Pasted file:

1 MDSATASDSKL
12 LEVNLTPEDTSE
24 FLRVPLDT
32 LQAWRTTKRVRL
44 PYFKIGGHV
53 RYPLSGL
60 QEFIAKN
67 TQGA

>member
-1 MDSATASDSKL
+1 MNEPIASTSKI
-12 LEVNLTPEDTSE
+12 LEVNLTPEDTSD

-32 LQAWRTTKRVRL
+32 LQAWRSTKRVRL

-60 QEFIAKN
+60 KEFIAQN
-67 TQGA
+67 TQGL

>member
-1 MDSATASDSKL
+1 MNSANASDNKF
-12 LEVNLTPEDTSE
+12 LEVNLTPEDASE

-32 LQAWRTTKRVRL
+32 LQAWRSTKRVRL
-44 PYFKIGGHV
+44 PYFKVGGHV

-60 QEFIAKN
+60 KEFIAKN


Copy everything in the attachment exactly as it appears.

1 MDSATASDSKL
12 LEVNLTPEDTSE
24 FLRVPLDT
32 LQAWRTTKRVRL
44 PYFKIGGHV
53 RYPLSGL
60 QEFIAKN
67 TQGA

>member
-1 MDSATASDSKL
+1 MNEPIASTSKI
-12 LEVNLTPEDTSE
+12 LEVNLTPEDTSD

-32 LQAWRTTKRVRL
+32 LQAWRSTKRVRL

-60 QEFIAKN
+60 KEFIAQN
-67 TQGA
+67 TQGL

>member
-1 MDSATASDSKL
+1 MNSANASDNKF
-12 LEVNLTPEDTSE
+12 LEVNLTPEDASE

-32 LQAWRTTKRVRL
+32 LQAWRSTKRVRL
-44 PYFKIGGHV
+44 PYFKVGGHV

-60 QEFIAKN
+60 KEFIAKN